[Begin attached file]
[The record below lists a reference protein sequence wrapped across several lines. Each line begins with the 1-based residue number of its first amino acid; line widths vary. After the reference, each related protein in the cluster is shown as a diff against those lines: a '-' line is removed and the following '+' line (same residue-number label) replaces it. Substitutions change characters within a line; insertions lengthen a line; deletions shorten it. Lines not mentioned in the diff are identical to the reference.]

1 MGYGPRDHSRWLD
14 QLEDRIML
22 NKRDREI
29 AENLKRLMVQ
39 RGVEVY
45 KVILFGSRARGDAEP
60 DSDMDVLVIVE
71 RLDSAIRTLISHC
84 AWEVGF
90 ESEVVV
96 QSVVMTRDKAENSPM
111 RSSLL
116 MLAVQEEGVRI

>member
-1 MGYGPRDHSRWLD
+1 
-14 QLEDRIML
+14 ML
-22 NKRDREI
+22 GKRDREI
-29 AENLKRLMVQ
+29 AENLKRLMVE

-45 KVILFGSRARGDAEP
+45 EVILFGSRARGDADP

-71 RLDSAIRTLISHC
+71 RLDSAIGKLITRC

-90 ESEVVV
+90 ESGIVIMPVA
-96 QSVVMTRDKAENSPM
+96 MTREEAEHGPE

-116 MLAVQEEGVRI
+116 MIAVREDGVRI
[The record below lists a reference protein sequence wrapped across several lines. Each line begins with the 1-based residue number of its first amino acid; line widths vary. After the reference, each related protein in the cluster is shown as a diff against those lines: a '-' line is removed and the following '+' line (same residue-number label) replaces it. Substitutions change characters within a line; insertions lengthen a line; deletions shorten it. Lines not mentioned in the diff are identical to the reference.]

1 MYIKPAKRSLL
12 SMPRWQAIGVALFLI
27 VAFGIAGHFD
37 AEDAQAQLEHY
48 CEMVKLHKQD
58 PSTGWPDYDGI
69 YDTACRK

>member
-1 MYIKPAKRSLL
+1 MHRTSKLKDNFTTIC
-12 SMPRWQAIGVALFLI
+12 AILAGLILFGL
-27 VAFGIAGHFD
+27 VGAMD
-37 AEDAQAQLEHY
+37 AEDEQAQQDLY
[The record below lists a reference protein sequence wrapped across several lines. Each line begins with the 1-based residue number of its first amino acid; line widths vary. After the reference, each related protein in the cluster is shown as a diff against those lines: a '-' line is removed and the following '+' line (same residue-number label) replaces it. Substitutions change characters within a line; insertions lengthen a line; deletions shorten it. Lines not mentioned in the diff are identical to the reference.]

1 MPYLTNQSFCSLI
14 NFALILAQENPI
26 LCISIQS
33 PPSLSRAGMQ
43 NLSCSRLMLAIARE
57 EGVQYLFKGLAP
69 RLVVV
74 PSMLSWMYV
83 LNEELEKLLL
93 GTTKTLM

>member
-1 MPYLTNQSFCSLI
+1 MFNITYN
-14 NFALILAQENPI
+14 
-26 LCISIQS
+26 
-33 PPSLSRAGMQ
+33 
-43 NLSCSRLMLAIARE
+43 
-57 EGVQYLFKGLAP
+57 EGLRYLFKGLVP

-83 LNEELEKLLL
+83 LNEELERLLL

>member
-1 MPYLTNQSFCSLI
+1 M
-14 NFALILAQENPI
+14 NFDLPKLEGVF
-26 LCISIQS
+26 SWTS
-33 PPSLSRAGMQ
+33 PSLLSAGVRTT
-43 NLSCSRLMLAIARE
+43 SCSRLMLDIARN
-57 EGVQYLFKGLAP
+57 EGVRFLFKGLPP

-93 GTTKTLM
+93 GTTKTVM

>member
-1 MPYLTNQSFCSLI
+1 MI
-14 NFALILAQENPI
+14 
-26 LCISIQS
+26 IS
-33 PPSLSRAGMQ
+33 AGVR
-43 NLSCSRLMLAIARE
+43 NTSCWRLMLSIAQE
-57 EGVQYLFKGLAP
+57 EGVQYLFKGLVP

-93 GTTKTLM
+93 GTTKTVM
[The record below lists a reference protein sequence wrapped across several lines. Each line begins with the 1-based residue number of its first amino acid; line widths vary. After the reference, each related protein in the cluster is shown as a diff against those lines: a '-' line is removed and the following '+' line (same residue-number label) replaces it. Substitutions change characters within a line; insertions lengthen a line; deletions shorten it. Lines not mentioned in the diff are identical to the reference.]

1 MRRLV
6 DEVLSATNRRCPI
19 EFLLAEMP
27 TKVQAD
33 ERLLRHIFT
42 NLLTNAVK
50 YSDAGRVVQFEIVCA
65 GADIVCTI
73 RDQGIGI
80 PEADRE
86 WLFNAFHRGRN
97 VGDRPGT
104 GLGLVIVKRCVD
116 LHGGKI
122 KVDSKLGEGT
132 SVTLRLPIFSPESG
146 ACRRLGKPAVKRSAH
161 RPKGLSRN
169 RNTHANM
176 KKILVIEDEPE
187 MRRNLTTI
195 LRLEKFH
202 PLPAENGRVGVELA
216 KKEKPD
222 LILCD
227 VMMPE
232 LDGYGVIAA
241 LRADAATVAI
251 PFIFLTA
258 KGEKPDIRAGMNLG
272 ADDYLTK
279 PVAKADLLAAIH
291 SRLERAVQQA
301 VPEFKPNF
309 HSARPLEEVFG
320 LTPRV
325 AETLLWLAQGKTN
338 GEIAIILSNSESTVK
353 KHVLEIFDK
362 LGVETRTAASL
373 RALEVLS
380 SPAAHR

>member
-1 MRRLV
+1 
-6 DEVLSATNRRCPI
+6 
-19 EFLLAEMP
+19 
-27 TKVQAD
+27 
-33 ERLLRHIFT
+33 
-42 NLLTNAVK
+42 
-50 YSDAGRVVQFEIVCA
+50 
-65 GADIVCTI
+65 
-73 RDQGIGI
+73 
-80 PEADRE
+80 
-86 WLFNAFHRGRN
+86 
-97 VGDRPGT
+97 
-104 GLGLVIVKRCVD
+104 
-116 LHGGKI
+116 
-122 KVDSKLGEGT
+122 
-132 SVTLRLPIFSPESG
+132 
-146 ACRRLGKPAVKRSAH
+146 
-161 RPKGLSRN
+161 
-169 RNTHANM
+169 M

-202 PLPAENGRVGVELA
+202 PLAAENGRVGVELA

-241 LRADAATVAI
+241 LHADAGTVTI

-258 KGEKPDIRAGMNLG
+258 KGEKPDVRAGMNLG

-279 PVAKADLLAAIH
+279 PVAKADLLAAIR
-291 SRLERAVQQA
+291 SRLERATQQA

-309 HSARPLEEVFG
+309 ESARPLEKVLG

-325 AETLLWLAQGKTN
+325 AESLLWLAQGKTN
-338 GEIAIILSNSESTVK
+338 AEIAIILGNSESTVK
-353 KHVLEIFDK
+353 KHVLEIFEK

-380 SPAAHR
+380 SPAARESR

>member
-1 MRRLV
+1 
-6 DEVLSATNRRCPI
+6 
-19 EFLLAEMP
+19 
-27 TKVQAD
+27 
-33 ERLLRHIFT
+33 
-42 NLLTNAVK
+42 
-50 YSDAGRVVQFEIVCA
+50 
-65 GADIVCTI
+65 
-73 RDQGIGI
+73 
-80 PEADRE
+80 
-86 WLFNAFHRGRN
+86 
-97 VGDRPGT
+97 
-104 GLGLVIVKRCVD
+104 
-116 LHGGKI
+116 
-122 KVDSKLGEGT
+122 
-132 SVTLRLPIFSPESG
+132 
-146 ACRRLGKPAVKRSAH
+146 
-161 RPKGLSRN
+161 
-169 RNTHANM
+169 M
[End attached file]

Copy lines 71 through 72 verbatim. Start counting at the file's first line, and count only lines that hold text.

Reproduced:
-43 NLSCSRLMLAIARE
+43 